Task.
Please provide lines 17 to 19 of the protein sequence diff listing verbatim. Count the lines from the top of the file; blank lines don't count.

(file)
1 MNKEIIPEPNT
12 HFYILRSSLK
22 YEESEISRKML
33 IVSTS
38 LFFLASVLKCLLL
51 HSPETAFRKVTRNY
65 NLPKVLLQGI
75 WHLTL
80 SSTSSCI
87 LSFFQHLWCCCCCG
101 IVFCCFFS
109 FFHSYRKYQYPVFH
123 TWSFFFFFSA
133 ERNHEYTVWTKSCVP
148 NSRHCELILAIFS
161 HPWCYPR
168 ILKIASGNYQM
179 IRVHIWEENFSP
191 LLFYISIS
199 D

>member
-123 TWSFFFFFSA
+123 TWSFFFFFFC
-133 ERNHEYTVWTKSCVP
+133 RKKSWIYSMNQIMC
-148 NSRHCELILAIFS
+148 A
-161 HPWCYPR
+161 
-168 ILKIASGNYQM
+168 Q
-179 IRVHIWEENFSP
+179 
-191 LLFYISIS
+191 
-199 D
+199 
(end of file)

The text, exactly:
168 ILKIASGNYQM
179 IRVHIWEENFSP
191 LLFYISIS